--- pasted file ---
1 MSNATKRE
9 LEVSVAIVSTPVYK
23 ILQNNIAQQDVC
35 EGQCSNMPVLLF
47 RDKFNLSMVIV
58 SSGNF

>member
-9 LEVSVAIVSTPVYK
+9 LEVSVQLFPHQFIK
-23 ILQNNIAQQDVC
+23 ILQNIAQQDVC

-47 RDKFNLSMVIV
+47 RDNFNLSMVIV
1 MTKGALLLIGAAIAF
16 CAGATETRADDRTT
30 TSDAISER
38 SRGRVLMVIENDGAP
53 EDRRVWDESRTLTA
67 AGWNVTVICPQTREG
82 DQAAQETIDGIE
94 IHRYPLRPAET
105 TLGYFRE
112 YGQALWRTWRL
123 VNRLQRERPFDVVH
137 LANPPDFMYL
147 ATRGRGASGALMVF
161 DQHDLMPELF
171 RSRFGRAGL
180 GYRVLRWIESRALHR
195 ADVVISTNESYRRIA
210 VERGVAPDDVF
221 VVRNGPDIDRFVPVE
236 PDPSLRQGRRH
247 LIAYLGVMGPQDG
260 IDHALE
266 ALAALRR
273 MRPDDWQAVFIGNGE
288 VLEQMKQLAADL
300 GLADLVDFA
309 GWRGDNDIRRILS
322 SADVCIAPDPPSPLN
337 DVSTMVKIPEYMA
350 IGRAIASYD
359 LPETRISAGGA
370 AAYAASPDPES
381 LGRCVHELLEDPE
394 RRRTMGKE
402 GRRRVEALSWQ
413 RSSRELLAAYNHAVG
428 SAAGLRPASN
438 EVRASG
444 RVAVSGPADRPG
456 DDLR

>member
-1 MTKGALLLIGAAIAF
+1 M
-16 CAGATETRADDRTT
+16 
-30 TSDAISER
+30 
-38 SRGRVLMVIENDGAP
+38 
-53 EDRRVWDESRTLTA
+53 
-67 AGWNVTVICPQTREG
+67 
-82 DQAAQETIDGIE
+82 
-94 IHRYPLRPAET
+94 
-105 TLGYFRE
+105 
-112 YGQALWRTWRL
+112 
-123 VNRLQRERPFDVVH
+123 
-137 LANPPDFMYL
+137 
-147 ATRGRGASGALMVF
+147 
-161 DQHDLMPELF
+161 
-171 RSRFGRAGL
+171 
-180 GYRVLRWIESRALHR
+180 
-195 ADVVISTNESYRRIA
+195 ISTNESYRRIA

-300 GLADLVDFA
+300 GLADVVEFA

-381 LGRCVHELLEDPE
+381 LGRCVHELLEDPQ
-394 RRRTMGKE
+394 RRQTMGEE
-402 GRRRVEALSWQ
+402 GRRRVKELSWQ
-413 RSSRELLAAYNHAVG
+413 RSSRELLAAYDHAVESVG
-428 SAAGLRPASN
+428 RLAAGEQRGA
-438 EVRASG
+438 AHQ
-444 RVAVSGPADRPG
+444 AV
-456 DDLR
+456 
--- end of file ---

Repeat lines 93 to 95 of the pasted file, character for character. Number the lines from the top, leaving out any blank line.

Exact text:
-394 RRRTMGKE
+394 RRQTMGEE
-402 GRRRVEALSWQ